I always liked to drive. I like seeing places. I love trucks. I don't like having a boss breathing over my shoulder, and I don't like working with a bunch of co workers who often talk crap about each other and hate their job. Money is nice, yes. But what I want, is to make decent money and maybe find happiness along the way while making that money. I want to be able to afford things for my girls.

*sigh* and now I got the tears rolling down my cheeks again. :(

SamTon's Comment
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I want to be helpful,that's just my nature. There are lots of companies with day cab jobs around here surely there are some up there. I don't think over the road is the best thingg for you right now if you have kids that need you at home . Don't give up you seem like a nice person

Over The Road:

Over The Road

OTR driving normally means you'll be hauling freight to various customers throughout your company's hauling region. It often entails being gone from home for two to three weeks at a time.

Day Cab:

A tractor which does not have a sleeper berth attached to it. Normally used for local routes where drivers go home every night.

RebelliousVamp 's Comment
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I want to be helpful,that's just my nature. There are lots of companies with day cab jobs around here surely there are some up there. I don't think over the road is the best thingg for you right now if you have kids that need you at home . Don't give up you seem like a nice person

I'm not looking for OTR....Regional, local. My oldest is 20 and moved to her own apartment but still come home many times a week. My youngest just turned 16 and I want to be there for her as much as possible, while I make an income.

Regional:

Regional Route

Usually refers to a driver hauling freight within one particular region of the country. You might be in the "Southeast Regional Division" or "Midwest Regional". Regional route drivers often get home on the weekends which is one of the main appeals for this type of route.

OTR:

Over The Road

OTR driving normally means you'll be hauling freight to various customers throughout your company's hauling region. It often entails being gone from home for two to three weeks at a time.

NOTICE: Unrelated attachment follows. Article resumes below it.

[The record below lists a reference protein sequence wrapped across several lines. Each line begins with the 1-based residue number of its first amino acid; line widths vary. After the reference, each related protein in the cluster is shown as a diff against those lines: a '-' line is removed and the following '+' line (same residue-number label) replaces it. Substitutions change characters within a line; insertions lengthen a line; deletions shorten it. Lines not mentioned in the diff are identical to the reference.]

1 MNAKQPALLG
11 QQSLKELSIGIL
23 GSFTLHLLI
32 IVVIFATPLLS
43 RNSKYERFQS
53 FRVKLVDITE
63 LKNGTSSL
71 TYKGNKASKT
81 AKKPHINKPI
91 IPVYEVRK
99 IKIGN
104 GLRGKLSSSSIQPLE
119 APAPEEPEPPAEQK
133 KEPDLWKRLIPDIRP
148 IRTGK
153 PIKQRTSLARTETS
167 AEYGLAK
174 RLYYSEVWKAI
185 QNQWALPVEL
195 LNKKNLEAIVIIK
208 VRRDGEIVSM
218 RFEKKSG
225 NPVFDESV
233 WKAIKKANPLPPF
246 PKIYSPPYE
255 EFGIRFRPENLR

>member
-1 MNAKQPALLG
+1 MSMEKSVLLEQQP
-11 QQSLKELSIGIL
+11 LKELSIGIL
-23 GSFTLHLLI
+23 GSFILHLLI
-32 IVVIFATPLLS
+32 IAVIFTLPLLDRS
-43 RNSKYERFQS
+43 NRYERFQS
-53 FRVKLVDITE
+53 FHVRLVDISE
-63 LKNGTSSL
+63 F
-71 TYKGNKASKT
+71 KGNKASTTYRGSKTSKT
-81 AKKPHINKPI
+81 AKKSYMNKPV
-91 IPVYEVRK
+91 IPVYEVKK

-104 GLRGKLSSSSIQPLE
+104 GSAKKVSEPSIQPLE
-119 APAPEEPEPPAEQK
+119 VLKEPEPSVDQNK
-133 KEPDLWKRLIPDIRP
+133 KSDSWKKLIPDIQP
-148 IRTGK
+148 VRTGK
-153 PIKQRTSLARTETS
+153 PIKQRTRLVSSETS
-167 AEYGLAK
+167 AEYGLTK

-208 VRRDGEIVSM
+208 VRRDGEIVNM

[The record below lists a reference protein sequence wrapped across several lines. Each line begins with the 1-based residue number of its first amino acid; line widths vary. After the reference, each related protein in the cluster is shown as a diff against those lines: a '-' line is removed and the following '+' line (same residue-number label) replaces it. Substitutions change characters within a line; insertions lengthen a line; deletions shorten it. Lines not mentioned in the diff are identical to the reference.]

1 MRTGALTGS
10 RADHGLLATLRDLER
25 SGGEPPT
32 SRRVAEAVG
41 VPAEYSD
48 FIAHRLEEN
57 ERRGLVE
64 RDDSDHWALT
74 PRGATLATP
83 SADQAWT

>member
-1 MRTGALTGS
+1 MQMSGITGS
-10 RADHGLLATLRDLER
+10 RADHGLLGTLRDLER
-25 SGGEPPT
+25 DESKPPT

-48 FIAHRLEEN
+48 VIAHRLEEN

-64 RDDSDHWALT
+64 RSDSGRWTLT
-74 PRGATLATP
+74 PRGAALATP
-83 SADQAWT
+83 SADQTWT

Over The Road:

Over The Road

OTR driving normally means you'll be hauling freight to various customers throughout your company's hauling region. It often entails being gone from home for two to three weeks at a time.

Day Cab:

A tractor which does not have a sleeper berth attached to it. Normally used for local routes where drivers go home every night.

The Persian Conversion's Comment
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First of all, let me dispel this idea in your head:

I've been mostly a stay at home mom, taking care of everyone and a house. I was never good enough. I lost most of my self esteem, ending up believing that maybe I was indeed good for nothing.

The notion that a "stay-at-home" mom is "good for nothing" is absolutely ludicrous.

Frankly, I believe that's just a myth propagated by the femiminst movement to make a woman feel like she is inadequate unless she assumes a traditionally male role in society... But that's another discussion for another time...

The point is, mothers who stay at home and raise children have arguably one of the most important (if not the most important) jobs in the world. And a man is absolutely blind and foolish if he doesn't understand that.

You raised 2 members of the next generation. You sacrificed so much of yourself to care for them and nurture them, to teach them and train them and make sure they would turn out to be productive members of society. And not only that, you ran the entire household too. That's like being the owner and manager of a small company, 24/7. It's no small task, and you should never feel inadequate, because you accomplished something truly great. So there's that.

Now having said that, since it seems money isn't your primary concern (you just want to make a "decent" wage), and clearly "being home as much as possible" is, then you're already looking in the right place as far as regional/local jobs. But you have to be willing to sacrifice one for the other. You can't get hung up on the pay if it seems low. You need to keep your eyes on your priorities and understand that your first job is probably going to be a steppingstone to something better.

I have more to say but no time, I'll finish up my thoughts later...

Regional:

Regional Route

Usually refers to a driver hauling freight within one particular region of the country. You might be in the "Southeast Regional Division" or "Midwest Regional". Regional route drivers often get home on the weekends which is one of the main appeals for this type of route.